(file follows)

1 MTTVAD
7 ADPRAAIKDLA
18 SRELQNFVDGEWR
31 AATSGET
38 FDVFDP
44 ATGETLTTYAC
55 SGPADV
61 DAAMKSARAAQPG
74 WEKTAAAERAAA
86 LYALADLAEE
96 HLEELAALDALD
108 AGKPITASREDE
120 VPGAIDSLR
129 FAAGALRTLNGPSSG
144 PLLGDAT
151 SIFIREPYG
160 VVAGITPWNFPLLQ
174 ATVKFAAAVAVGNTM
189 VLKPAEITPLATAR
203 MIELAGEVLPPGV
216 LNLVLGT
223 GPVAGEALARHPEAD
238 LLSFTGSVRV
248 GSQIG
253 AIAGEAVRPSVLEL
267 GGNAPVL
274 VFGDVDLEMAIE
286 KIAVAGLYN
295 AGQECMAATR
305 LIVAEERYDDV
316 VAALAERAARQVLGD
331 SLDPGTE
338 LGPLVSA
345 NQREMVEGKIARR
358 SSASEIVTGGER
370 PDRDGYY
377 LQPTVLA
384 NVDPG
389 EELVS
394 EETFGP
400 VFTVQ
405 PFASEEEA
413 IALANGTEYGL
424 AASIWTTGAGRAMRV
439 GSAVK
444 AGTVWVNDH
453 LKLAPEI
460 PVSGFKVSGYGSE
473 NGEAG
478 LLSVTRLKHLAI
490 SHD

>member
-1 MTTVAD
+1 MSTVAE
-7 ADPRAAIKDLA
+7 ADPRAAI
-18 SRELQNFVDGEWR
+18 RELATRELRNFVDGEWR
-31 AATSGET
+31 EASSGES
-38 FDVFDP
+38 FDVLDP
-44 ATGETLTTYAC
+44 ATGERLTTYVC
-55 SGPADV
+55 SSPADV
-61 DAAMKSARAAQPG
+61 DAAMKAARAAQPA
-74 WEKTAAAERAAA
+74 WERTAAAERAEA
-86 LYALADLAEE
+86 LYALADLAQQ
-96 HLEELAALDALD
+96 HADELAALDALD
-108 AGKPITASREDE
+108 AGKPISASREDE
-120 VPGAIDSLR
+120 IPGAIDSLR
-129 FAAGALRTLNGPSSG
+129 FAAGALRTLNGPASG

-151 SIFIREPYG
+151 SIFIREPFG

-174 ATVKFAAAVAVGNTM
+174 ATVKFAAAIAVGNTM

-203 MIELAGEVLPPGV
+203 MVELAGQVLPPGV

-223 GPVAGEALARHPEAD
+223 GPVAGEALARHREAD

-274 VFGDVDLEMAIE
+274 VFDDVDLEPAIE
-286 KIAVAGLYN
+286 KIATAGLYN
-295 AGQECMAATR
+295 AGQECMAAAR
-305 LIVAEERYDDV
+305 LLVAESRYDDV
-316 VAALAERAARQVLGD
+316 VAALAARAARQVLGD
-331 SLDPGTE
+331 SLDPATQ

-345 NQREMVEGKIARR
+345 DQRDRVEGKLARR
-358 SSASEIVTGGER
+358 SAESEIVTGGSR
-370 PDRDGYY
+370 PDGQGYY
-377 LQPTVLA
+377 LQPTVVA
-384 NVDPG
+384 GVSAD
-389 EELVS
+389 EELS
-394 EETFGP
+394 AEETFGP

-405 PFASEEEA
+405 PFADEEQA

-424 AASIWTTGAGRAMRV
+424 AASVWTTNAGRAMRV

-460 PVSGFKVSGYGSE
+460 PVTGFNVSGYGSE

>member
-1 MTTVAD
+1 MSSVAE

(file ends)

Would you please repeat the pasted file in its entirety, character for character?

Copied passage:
1 MTTVAD
7 ADPRAAIKDLA
18 SRELQNFVDGEWR
31 AATSGET
38 FDVFDP
44 ATGETLTTYAC
55 SGPADV
61 DAAMKSARAAQPG
74 WEKTAAAERAAA
86 LYALADLAEE
96 HLEELAALDALD
108 AGKPITASREDE
120 VPGAIDSLR
129 FAAGALRTLNGPSSG
144 PLLGDAT
151 SIFIREPYG
160 VVAGITPWNFPLLQ
174 ATVKFAAAVAVGNTM
189 VLKPAEITPLATAR
203 MIELAGEVLPPGV
216 LNLVLGT
223 GPVAGEALARHPEAD
238 LLSFTGSVRV
248 GSQIG
253 AIAGEAVRPSVLEL
267 GGNAPVL
274 VFGDVDLEMAIE
286 KIAVAGLYN
295 AGQECMAATR
305 LIVAEERYDDV
316 VAALAERAARQVLGD
331 SLDPGTE
338 LGPLVSA
345 NQREMVEGKIARR
358 SSASEIVTGGER
370 PDRDGYY
377 LQPTVLA
384 NVDPG
389 EELVS
394 EETFGP
400 VFTVQ
405 PFASEEEA
413 IALANGTEYGL
424 AASIWTTGAGRAMRV
439 GSAVK
444 AGTVWVNDH
453 LKLAPEI
460 PVSGFKVSGYGSE
473 NGEAG
478 LLSVTRLKHLAI
490 SHD

>member
-1 MTTVAD
+1 MSTVAE
-7 ADPRAAIKDLA
+7 ADPRAAI
-18 SRELQNFVDGEWR
+18 RELATRELRNFVDGEWR
-31 AATSGET
+31 EASSGES
-38 FDVFDP
+38 FDVLDP
-44 ATGETLTTYAC
+44 ATGERLTTYVC
-55 SGPADV
+55 SSPADV
-61 DAAMKSARAAQPG
+61 DAAMKAARAAQPA
-74 WEKTAAAERAAA
+74 WERTAAAERAEA
-86 LYALADLAEE
+86 LYALADLAQQ
-96 HLEELAALDALD
+96 HADELAALDALD
-108 AGKPITASREDE
+108 AGKPISASREDE
-120 VPGAIDSLR
+120 IPGAIDSLR
-129 FAAGALRTLNGPSSG
+129 FAAGALRTLNGPASG

-151 SIFIREPYG
+151 SIFIREPFG

-174 ATVKFAAAVAVGNTM
+174 ATVKFAAAIAVGNTM

-203 MIELAGEVLPPGV
+203 MVELAGQVLPPGV

-223 GPVAGEALARHPEAD
+223 GPVAGEALARHREAD

-274 VFGDVDLEMAIE
+274 VFDDVDLEPAIE
-286 KIAVAGLYN
+286 KIATAGLYN
-295 AGQECMAATR
+295 AGQECMAAAR
-305 LIVAEERYDDV
+305 LLVAESRYDDV
-316 VAALAERAARQVLGD
+316 VAALAARAARQVLGD
-331 SLDPGTE
+331 SLDPATQ

-345 NQREMVEGKIARR
+345 DQRDRVEGKLARR
-358 SSASEIVTGGER
+358 SAESEIVTGGSR
-370 PDRDGYY
+370 PDGQGYY
-377 LQPTVLA
+377 LQPTVVA
-384 NVDPG
+384 GVSAD
-389 EELVS
+389 EELS
-394 EETFGP
+394 AEETFGP

-405 PFASEEEA
+405 PFADEEQA

-424 AASIWTTGAGRAMRV
+424 AASVWTTNAGRAMRV

-460 PVSGFKVSGYGSE
+460 PVTGFNVSGYGSE

>member
-1 MTTVAD
+1 MSSVAE